I am running regressions where I need to compare the coefficients with the base, but I am a little confused about how to introduce the control variables.

My regression looks as per:

log(wage) = B + B(black) + B(Hispanic) + B(black*noeducation) + 
B(Black*Highschool) + B(Black*College) + B(Hispanic*noeducation) + 
B(Hispanic*Highschool) +B(Hispanic*College) + B(2002) + B(2003) + B(2004) + 
B(education) + B(office) + B(Highschool) + B(College) 

This is whereby my data set has the following variables:

Race variables : Black, Hispanic, White
Education variables: no education, High School, College
Year variables: 2001, 2002, 2003, 2004
Occupation variables: education, medical, office

The coefficients of interest are B(Hispanic$*$noeducation) and B(Black$*$noeducation) because I want to see if there is a difference for returns on wages for black people and hispanic people with no education compared to white people with no education. However, I am scared about my controls affecting it because technically won't these coefficients tell me the difference of return on wages of black people and hispanic people compared to white people in 2001, in the medical sector with no education. If this is correct, how would I overcome this to just compare regardless of year and occupation variables?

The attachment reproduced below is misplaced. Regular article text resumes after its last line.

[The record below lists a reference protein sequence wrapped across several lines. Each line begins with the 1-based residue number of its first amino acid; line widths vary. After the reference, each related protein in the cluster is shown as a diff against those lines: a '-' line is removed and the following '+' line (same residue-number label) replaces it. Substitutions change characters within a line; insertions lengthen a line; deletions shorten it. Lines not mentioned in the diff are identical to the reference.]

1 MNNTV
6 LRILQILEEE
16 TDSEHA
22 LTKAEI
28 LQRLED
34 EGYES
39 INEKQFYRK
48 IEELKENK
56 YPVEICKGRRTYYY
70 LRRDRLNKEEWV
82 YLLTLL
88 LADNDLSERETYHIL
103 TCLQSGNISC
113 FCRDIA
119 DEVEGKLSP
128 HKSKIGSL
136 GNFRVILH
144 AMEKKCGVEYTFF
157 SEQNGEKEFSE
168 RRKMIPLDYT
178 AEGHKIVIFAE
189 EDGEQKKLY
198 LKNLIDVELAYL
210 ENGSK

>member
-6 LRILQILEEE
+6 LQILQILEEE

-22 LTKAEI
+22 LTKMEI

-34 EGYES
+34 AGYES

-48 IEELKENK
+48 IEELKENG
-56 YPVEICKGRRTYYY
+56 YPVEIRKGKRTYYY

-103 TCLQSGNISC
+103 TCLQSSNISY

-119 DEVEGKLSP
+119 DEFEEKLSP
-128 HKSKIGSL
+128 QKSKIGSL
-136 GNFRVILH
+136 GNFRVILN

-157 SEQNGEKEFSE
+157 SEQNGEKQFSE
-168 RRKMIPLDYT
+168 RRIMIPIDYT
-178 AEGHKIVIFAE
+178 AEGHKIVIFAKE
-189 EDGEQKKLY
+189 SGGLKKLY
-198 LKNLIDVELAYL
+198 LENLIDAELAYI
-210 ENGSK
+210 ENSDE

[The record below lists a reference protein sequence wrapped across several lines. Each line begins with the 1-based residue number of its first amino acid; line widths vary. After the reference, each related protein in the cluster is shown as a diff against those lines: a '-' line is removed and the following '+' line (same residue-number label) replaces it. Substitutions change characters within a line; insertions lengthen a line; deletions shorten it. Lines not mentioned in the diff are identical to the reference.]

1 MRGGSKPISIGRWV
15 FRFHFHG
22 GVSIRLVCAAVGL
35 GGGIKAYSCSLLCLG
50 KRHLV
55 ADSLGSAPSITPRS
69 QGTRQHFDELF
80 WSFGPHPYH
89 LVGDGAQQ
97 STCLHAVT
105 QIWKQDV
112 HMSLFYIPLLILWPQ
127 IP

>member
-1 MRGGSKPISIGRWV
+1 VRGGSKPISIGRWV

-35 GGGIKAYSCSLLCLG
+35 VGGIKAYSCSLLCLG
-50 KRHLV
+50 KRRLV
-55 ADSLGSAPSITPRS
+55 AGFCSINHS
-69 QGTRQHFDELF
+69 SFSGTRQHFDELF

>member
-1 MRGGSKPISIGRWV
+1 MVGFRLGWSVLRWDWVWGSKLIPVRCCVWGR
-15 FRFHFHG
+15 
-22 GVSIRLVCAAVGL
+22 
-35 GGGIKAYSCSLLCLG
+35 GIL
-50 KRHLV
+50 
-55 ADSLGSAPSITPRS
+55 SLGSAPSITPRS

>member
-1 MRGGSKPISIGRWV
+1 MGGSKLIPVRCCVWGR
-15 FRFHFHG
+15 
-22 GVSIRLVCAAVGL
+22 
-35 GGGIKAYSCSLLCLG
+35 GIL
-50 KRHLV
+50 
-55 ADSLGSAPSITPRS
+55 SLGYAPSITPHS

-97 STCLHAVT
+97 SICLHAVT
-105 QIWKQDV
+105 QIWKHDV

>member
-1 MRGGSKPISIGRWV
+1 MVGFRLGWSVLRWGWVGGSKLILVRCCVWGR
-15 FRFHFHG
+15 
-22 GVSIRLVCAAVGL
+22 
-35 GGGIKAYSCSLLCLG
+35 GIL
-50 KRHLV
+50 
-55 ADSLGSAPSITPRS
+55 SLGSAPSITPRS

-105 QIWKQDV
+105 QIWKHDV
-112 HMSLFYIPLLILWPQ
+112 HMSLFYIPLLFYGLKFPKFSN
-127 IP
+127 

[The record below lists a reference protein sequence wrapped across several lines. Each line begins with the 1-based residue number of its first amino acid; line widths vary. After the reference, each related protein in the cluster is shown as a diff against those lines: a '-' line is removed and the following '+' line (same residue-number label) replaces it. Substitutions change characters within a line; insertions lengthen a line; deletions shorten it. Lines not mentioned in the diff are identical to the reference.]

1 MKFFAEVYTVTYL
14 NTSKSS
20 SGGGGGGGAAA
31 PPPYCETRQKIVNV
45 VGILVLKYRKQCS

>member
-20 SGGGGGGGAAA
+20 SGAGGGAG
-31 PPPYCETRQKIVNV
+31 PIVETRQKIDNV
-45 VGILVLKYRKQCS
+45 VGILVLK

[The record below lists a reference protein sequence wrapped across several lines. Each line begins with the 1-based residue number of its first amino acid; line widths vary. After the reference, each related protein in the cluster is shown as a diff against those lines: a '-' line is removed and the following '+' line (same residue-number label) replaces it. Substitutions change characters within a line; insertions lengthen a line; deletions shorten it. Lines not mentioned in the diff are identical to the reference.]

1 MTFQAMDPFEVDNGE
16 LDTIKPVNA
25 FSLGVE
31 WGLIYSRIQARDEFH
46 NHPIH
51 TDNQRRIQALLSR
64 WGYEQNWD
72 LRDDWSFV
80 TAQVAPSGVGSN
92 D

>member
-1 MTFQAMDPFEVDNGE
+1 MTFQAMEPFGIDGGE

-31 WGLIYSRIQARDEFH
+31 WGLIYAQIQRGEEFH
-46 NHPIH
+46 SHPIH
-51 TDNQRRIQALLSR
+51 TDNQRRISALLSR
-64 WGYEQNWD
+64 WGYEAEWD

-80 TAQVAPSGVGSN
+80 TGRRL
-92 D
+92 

1 Answer 1


Your model can't be estimated the way it is. You have only 3 levels of eduction so you only need two main effects and two interaction terms with each level of race.

If you remove the education, Hispanic*noeducation and Black*noeducation terms then the coefficients for Black and Hispanic will estimate the quantities you are interested in. This is because when you include interaction terms, the main effect of race will estimate its effect at the reference levels of the other covariates for which there are interactions.

To see this, consider what the model predicts for a hispanic person with no education compared to a white person with no education (for any given year and sector, but suppose for 2002 in an office job):

$\log{(\text{wage})}_{\text{Hispanic no education}} = B + B_{Hispanic} + B_{2002} + B_{office}$

$\log{(\text{wage})}_{\text{White no education}} = B + B_{2002} + B_{office}$

So the difference is: $B_{Hispanic}$

Note this would work whatever year and sector. Because there is no interaction between race and year or race and sector in your models, those terms (for sector and year) will always cancel out. So long as the white person and the hispanic person were working in the same sector in the same year, the difference between their expected wages (under your model) would always be the same. Only if their education level varied would you see a different effect.


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